Representing the College Point neighborhood of Queens, DJ JS-1‘s moniker stems from his original graffiti name JERMS. Doubling as Rahzel’s [click to read] deejay, JS-1 and the former The Roots member have performed together since 1999 as the world’s only two-man beatbox-deejay group. Similar to his previous album Audio Technician, Ground Original 2: No Sell Out is solely produced by DJ JS-1. The Rocksteady Crew member’s fourth album features more artists than his previous efforts, with over 40 rappers representing coast-to-coast as well as various eras. Laced with the New York native’s beats and scratch hooks, the project features both long overdue and groundbreaking collaborations.
Much-like vintage Funkmaster Flex mixtape-albums, or even DJ Khaled‘s debut, JS-1 likes to put interesting rappers together in his songs – whether nostalgic, thematic or signs of armistice. Over a decade after the beef between KRS-One [click to read] and Canibus [click to read] was first started, the two lyricists share the microphone on “Clear N’ Present Danger.” The track finds some ferocious found lyricism from ‘Bis, while KRS-One‘s booming vocals make the song bigger than life. Later on the album, Canibus is paired with Kool Keith [click to read] and Ced Gee (collectively half of the Ultramagnetic MC‘s) as well as Rahzel and Prince Poetry (formerly of Organized Konfusion) [click to read] on “Brainbender.” Kool Keith channels his 20-plus year old “Ease Back” verse for something that lives up to the high points in three separate careers, made possible by hard-nosed kicks and snares from JS.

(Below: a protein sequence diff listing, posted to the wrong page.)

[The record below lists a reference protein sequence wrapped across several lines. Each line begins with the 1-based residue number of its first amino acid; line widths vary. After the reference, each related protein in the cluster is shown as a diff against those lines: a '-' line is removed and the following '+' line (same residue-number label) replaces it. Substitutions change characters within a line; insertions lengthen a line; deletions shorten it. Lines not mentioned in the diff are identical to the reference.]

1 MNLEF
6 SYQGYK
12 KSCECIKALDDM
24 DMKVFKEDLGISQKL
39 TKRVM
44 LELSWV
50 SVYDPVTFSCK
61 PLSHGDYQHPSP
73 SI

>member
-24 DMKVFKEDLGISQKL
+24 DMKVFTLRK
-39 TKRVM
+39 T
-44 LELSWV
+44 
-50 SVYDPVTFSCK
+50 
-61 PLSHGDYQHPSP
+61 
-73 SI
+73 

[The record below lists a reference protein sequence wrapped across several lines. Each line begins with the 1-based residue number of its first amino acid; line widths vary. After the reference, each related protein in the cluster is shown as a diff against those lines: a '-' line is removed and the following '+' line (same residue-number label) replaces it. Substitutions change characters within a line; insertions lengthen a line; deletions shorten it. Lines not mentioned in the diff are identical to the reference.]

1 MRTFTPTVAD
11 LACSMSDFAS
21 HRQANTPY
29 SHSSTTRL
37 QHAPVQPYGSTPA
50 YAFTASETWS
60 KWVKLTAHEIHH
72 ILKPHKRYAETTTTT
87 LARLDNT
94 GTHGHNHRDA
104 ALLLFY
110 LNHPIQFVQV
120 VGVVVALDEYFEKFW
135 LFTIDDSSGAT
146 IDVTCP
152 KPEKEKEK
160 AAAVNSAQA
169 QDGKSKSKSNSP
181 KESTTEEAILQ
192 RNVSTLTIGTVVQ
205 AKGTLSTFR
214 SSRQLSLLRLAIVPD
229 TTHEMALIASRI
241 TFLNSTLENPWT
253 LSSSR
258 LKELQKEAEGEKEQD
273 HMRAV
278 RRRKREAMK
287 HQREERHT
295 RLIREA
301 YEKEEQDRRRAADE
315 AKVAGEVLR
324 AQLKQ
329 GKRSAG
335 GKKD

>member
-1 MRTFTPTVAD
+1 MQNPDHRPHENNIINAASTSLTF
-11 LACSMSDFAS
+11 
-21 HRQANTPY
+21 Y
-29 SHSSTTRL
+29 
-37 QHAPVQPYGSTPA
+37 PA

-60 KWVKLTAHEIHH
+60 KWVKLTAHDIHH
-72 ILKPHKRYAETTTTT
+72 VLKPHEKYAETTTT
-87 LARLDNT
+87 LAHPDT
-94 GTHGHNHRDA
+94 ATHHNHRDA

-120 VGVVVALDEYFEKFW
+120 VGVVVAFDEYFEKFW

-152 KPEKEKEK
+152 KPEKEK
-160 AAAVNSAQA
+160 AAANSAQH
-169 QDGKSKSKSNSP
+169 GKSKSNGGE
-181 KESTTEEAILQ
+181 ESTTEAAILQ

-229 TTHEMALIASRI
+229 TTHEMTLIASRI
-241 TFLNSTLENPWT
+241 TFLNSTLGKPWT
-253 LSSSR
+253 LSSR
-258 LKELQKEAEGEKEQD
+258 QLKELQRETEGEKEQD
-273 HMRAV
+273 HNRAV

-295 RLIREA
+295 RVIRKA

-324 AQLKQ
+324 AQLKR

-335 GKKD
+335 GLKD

On the Redbone-sampled “Ridiculous” [click to listen], Prince Po‘s counterpart Pharoahe Monch is reunited with childhood friend O.C. [click to read]. First appearing together in 1991 on Organized Konfusion‘s “Fudge Pudge,” Pharoahe and the D.I.T.C. member have collaborated on numerous tracks throughout their musical careers, and this remains one of the best showings in a decade. The distinct voices and flows mesh well on a song aptly titled for two men who should be superstars.
DJ JS-1‘s biggest hit from 2009, “Nuthin’,” a track from Sadat X‘s Brand New Bein album, reappears on this album, except with the addition of Brother Ali to CL Smooth‘s track with ‘Dati X. Ali pays respect to both men, citing Mecca & The Soul Brother and One For All in his verse, by rappers that command the attention of a particularly gliding beat, drivin’ but an intense scratch chorus.
While Ground Original 2: No Sell Out boasts an assortment of legendary ’80s and early ’90s emcees, ’00s class members find their space to shine. Nutrageous, Copywrite [click to read] and Jak D take an empty topic, and dazzle it with cocky lyricism on “Sum Rap Shit.” The same is true of “Bang Da Underground,” where Block McCloud, Pumpkinhead and especially Torae [click to read] make the “term” underground as meaningful, and respected as it was a decade ago. Both pairings doing an excellent job keeping up with names like Large Professor, KRS-One and PMD on this all-star album.
Ground Original 2: No Sell Out belongs in the lineage of independent, guest-heavy albums from Marco Polo, Domingo and Evidence. Although he might not get as much outsourced work as those peers, the deejay uses this opportunity to show that he’s an accomplished producer. It’s no coincidence that JS-1 favors kicks, snares and scratches, as his sound closely emulates Main Source, EPMD and Ultramag influences that return on the microphone. This album not only is a great representation for DJ JS-1, but it reminds Hip Hop why many of its legends from yesteryear have never lost a step.